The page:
In Spain there is still a long way to go, both in its establishment as an academic discipline and the social value of the specialty. The Facultad de Medicina de Albacete, little more than a decade old, pioneered the inclusion of a course of primary care in the curriculum. One of the issues that we have raised at this time is what impact this academic presence might have in the preferences of graduates choosing a specialty. The result of this concern was the launch of a line of research, of which this work is one part. The objective is to describe the priority given to the choice of FM specialty between competitors in the DR call for applications in 2011 and 2013. Moreover, we want to know what factors might be associated with this choice. 


This is a secondary analysis of data. The study subjects were all competitors enrolled in the DR examinations in 2011 and 2013 who chose to apply for these openings (or rejected such an opportunity even though their scores allowed it). The information was obtained from the website of the Ministerio de Sanidad. The selection system consisted of a test at the state level in which the candidates received a total individual score which was summed from their score on a multiple-choice test plus an assessment of their academic merit. The allocation of places was made in the order from highest to lowest individual total score for each applicant.11 The calls for applications are conducted annually and a maximum number of places is set for the different specialties and the centers where they can be practiced. The competitors choose specialty and center by order of number obtained in the competition (the number 1, and therefore the first to choose, is the person with the highest score in the competition). Thus, those who got the best score, and thus have the first numbers to choose from, have a wide range of available possibilities for where to do their specialty residence, while for the final numbers the choice is very limited. The variables studied were: number obtained in competition, sex, chosen specialty, chosen city, medical school where they studied (in the case of graduates who were part of previous cohort studies: 117 students from medical schools in Albacete and Sevilla 2011 and 155 students, mainly from Albacete, but also from other Spanish medical schools in 2013).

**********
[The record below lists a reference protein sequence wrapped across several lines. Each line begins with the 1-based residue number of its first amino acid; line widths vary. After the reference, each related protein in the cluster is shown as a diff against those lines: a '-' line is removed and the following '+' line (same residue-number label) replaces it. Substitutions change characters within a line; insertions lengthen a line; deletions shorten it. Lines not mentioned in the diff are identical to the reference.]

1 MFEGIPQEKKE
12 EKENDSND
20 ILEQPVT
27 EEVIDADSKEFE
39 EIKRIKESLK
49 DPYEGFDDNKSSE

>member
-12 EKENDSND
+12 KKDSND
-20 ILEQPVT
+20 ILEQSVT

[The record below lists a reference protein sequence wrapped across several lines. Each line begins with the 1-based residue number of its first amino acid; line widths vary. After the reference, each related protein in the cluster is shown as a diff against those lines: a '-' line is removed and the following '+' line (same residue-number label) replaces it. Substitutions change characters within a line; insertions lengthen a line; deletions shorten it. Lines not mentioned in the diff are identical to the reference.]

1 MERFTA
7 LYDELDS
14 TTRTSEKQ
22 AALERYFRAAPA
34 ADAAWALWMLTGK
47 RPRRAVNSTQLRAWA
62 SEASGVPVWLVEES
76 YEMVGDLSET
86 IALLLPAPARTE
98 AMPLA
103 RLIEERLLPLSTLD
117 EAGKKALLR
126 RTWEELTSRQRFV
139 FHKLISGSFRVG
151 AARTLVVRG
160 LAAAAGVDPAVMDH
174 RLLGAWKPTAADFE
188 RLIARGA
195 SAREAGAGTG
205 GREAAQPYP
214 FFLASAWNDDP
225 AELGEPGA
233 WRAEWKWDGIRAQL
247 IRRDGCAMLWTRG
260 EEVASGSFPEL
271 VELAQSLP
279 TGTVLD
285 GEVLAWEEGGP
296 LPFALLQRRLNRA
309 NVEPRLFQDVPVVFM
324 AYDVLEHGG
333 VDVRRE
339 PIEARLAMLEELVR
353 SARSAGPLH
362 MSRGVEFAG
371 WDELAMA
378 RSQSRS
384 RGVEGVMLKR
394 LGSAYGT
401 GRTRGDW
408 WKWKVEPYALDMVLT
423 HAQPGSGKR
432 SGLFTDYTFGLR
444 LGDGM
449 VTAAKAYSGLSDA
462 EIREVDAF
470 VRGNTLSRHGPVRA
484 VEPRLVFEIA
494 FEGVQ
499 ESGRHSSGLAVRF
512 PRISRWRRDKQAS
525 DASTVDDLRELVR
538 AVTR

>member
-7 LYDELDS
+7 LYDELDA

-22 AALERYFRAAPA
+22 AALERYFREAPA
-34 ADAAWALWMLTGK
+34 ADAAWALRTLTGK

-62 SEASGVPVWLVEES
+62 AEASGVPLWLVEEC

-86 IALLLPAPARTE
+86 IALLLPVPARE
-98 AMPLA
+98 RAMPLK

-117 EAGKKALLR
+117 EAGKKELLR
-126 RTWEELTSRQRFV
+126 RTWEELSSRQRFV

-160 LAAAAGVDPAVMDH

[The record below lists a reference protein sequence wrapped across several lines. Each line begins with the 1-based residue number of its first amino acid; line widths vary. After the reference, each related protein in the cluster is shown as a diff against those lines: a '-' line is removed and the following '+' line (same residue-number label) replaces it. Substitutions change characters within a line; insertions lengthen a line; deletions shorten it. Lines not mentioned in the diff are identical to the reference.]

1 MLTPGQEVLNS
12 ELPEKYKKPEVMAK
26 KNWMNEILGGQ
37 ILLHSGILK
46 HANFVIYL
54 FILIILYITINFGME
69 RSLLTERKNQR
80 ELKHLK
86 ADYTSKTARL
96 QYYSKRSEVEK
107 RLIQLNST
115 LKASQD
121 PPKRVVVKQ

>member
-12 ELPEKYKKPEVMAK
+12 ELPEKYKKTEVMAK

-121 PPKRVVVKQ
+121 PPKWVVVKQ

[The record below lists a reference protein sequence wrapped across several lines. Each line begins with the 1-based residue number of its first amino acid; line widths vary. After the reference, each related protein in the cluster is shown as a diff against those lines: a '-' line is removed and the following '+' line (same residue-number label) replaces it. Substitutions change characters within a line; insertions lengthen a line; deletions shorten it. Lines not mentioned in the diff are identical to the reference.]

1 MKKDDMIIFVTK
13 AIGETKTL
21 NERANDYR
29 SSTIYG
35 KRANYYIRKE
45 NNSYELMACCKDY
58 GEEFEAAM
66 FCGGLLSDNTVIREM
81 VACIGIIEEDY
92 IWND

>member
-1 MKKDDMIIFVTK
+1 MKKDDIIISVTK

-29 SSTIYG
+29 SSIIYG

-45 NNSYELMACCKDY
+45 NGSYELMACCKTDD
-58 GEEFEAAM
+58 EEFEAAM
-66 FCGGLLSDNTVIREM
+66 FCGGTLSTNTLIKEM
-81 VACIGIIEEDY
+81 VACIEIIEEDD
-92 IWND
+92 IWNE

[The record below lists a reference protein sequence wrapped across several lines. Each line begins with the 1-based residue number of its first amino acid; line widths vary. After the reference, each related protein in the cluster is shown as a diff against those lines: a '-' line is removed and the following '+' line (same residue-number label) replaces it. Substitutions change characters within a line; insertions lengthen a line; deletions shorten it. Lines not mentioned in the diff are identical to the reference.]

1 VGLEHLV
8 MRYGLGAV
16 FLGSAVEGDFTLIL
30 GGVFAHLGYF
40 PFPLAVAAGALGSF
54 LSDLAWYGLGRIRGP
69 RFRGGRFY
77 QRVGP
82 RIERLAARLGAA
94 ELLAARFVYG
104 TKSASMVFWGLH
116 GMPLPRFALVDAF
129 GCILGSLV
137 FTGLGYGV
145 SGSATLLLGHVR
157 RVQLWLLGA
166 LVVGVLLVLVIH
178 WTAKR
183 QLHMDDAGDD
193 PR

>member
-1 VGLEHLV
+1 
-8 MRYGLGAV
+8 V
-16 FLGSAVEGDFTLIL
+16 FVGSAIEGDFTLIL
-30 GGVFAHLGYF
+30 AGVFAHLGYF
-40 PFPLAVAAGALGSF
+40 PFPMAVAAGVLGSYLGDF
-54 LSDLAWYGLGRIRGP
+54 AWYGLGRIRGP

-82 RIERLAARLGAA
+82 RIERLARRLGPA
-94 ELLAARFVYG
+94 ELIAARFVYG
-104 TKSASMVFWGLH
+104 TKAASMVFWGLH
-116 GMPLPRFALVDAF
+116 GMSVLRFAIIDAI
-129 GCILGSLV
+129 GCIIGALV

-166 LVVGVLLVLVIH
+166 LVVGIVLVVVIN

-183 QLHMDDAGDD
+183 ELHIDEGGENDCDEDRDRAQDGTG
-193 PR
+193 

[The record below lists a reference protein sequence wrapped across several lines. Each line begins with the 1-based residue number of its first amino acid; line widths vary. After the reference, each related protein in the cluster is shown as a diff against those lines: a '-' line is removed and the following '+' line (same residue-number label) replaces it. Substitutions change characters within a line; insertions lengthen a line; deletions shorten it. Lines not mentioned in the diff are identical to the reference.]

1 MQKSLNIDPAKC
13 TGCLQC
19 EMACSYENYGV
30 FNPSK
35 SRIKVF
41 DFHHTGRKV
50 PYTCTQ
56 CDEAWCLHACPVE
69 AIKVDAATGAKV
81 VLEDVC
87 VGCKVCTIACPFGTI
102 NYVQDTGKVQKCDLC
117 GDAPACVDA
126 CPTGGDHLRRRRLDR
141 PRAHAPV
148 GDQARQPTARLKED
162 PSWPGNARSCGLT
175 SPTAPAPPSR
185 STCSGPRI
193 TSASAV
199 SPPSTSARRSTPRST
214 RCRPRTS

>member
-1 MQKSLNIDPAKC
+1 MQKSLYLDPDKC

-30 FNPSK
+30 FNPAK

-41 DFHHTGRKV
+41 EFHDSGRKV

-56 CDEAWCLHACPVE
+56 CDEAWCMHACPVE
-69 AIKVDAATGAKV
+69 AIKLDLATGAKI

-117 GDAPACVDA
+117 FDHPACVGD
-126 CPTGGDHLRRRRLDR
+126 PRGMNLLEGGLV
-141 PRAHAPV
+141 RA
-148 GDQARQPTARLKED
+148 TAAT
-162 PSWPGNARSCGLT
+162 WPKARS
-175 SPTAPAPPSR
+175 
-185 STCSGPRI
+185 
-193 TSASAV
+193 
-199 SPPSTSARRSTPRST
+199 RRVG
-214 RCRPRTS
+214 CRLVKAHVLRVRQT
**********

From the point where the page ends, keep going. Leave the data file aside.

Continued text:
Statistical analysis consisted of frequency description, followed by a bivariate analysis using the chi-squared test for contrasting qualitative variables, while for the quantitative variable of order number, which does not follow a normal distribution, nonparametric tests were used (Mann-Whitney and Kruskal-Wallis). The probabilities of choosing FM in relation to order number in the overall competition and depending on other variables, were calculated with the Kaplan-Meier method, which considered order number in the competition as a time variable (the competitor with the highest score chooses first, the second highest score chooses second, and so on, until the final spot is chosen). A logistic regression analysis (backwards stepwise selection) studied which variables best predicted choosing FM. SPSS version 12.0 was used. 


Information was revised for 11,552 and 9182 competitors enrolled in the DR examinations in 2011 and 2013, respectively, who chose placements in that call for applications, or gave it up despite having the option to choose. Table I shows the distribution of values ​​of the variables analyzed in the study for those who chose placements: 6924 in 2011 and 6311 in 2013. FM was chosen by 1963 and 1772 in 2011 and 2013, respectively. The median order number in the competition to choose FM was 7894 (95% CI 7720-8068) and 6561 (95% CI 6442-6680) respectively.

Table I Distribution by sex of values of study variables analyzed for competitors who chose placements in DR calls for applications 2011 and 2013
2011 2013
Women Men Total Women Men Total
Order number 3583.5
(1516.25-5888.75) *
3237 (1583- (5263)
Chosen specialty
Family medicine 1320 (29.8) 621 (25.4) 1941 (22) 1212 (29.0) 513 (25.1) 1725 (47)
Pediatrics 343 (7.7) 73 (3.0) 416 (3) 337 (8.1) 72 (3.5) 409 (4)
Internal medicine 189 (4.3) 103 (4.2) 292 (1) 210 (5.0) 100 (4.9) 310 (0)
Gynecology 234 (5.3) 45 (1.8) 279 (0) 219 (5.2) 37 (1.8)? 256 (4)
Other medical specialty 1068 (24.1) 578 (23.6) 1646 (4) 696 (16.7) 331 (16.2) 1027 (14)
Other surgical specialty 488 (11.0) 489 (20.0) 977 (1) 534 (12.8) 459 (22.5) 993 (12)
Other specialty 792 (17.9) 539 (22.0) 1331 (11) 968 (23.2) 528 (25.9) 1496 (14)
Chosen city
Albacete 46 (1.0) 27 (1.1) 73 (0) 39 (0.9) 11 (0.5) 50 (1)
Other in Castilla- La Mancha 114 (2.6) 91 (3.7) 205 (1) 109 (2.6) 40 (2.0) 149 (6)
Sevilla 185 (4.2) 81 (3.3) 266 (2) 172 (4.1) 94 (4.6) 266 (2)
Other in Andalusia 467 (10.5) 285 (11.6) 752 (0) 495 (11.9) 248 (12.2) 743 (8)
Madrid 847 (19.1) 424 (17.3) 1271 (7) 865 (20.7) 409 (20.0) 1274 (13)
Barcelona 556 (12.5) 357 (14.6) 913 (4) 525 (12.6) 303 (14.9) 828 (14)
Murcia 136 (3.1) 66 (2.7) 202 (1) 140 (3.4) 71 (3.5) 211 (2)
Valencia 221 (5.0) 130 (5.3) 351 (0) 192 (4.6) 117 (5.7)§ 309 (5)
Other 1862 (42.0) 987 (40.3) 2849 (27) 1639 (39.2) 747 (36.6) 2386 (44)
Medical school
Albacete 46 (1.0) 30 (1.2) 76 (0) 57 (1.4) 11 (0.5) 68 (0)
Sevilla 28 (0.6) 7 (0.3) 35 (0)
Santiago de Compostela 14 (0.3) 2 (0.1) 16 (0)
Alicante 11 (0.3) 2 (0.1) 13 (0)
Murcia 8 (0.2) 2 (0.1) 10 (0)
Granada 10 (0.2) 5 (0.2) 15 (0)
Cadiz 5 (0.1) 3 (0.1) 8 (0)
Lleida 5 (0.1) 2 (0.1) 7 (0)
Valladolid 3 (0.1) 3 (0.1) 6 (0)
Oviedo 3 (0.1) 1 (0.05) 4 (0)